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The install on this Q355G4 box is pretty much plug and play. The port numbering the OS does might differ from the labels on the outside, but the UEFI firmware has a port blink test built in with MAC adresses so you can very quickly identify which is which. MAC labels are on the inside as well, and this test can be done from VyOS or plain Linux too. Default settings in the UEFI will make it boot, but depending on your installation wishes (i.e. storage type, boot type, console type) you might want to adjust them. This Qotom company seems to be the real OEM/ODM for many other relabelling companies like Protectli.


There are a number of other options, but they all seem to be close to Intel reference designs, with added features like more serial ports, more network interfaces and the likes. Because they don't deviate too much from standard designs all the hardware is well-supported by mainline. It accepts one LPDDR3 SO-DIMM, but chances are that if you need more than that, you'll also want something even beefier than an i5. There are options for antenna holes, and SIM slots, so you could in theory add an LTE/Cell modem (not tested so far).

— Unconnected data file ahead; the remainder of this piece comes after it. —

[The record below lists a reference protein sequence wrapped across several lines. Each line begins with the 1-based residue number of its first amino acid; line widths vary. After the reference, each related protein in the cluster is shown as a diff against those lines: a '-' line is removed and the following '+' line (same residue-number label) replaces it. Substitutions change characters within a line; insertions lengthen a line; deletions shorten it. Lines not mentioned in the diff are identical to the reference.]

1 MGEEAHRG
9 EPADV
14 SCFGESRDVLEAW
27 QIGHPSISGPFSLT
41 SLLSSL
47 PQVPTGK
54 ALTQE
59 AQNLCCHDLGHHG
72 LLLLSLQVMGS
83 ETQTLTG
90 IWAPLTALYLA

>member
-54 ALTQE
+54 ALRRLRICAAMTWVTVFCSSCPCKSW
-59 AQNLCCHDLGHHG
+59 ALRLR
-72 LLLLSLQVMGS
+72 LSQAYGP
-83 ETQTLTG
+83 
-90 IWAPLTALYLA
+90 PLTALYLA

The chassis is a U-shaped alu extrusion with removable I/O plates and removable bottom plate. Cooling is completely passive with a heatsink on the SoC with internal and external fins, a flat interface surface, thermal pad on top of that, which then directly attaches to the chassis, which has fins as well. It comes with mounting hardware and rubber feet, so you could place it like a desktop model or mount it on a VESA mount, or even wall mount it with the provided mounting plate. The closing plate doubles as internal 2.5" mounting place for an HDD or SSD, and comes supplied with a small SATA cable and SATA power cable. Power supply is a 12VDC barrel jack, and included switching power supply. (which is why SATA power regulation is on-board) Internally it has a NUC-board-style on-board 12V input header as well, the molex locking style.

There are WDT options and auto-boot on power enable, which is great for remote setups. Firmware is reasonably secure (no backdoors found, BootGuard is enabled in enforcement mode, which is good but also means no coreboot option), yet has most options available to configure (so it's not locked out like most firmwares are).

An external RS232 serial port is available, internally a GPIO header as well. It does have Realtek based audio on board for some reason, but you can disable that. Booting works on both USB2 and USB3 ports. Switching between serial BIOS mode and HDMI BIOS mode depends on what is connected at startup; it goes into serial mode if you disconnect HDMI and plug in serial, in all other cases it's HDMI mode.